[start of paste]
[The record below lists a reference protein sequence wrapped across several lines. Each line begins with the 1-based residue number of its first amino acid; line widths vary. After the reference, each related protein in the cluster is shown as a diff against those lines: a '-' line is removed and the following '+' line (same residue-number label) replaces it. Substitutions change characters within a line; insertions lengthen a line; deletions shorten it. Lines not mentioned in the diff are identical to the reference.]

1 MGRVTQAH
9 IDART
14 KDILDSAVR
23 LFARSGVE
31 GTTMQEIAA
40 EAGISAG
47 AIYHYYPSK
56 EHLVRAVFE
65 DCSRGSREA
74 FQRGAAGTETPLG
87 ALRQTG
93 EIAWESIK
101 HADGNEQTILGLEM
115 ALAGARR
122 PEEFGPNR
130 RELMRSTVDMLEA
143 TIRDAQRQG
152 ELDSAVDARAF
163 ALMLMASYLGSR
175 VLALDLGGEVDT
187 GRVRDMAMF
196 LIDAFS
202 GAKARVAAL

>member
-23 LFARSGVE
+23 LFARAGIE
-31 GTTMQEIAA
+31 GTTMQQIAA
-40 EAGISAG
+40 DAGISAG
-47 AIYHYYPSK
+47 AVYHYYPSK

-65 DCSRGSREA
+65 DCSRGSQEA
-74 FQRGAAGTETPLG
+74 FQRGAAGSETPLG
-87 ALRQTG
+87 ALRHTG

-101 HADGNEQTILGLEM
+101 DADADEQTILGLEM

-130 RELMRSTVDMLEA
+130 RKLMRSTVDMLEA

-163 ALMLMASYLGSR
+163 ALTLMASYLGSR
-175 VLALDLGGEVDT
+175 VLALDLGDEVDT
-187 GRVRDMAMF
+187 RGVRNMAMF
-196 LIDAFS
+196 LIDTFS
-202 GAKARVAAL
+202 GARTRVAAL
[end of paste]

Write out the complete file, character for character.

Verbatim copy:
[The record below lists a reference protein sequence wrapped across several lines. Each line begins with the 1-based residue number of its first amino acid; line widths vary. After the reference, each related protein in the cluster is shown as a diff against those lines: a '-' line is removed and the following '+' line (same residue-number label) replaces it. Substitutions change characters within a line; insertions lengthen a line; deletions shorten it. Lines not mentioned in the diff are identical to the reference.]

1 MGRVTQAH
9 IDART
14 KDILDSAVR
23 LFARSGVE
31 GTTMQEIAA
40 EAGISAG
47 AIYHYYPSK
56 EHLVRAVFE
65 DCSRGSREA
74 FQRGAAGTETPLG
87 ALRQTG
93 EIAWESIK
101 HADGNEQTILGLEM
115 ALAGARR
122 PEEFGPNR
130 RELMRSTVDMLEA
143 TIRDAQRQG
152 ELDSAVDARAF
163 ALMLMASYLGSR
175 VLALDLGGEVDT
187 GRVRDMAMF
196 LIDAFS
202 GAKARVAAL

>member
-23 LFARSGVE
+23 LFARAGIE
-31 GTTMQEIAA
+31 GTTMQQIAA
-40 EAGISAG
+40 DAGISAG
-47 AIYHYYPSK
+47 AVYHYYPSK

-65 DCSRGSREA
+65 DCSRGSQEA
-74 FQRGAAGTETPLG
+74 FQRGAAGSETPLG
-87 ALRQTG
+87 ALRHTG

-101 HADGNEQTILGLEM
+101 DADADEQTILGLEM

-130 RELMRSTVDMLEA
+130 RKLMRSTVDMLEA

-163 ALMLMASYLGSR
+163 ALTLMASYLGSR
-175 VLALDLGGEVDT
+175 VLALDLGDEVDT
-187 GRVRDMAMF
+187 RGVRNMAMF
-196 LIDAFS
+196 LIDTFS
-202 GAKARVAAL
+202 GARTRVAAL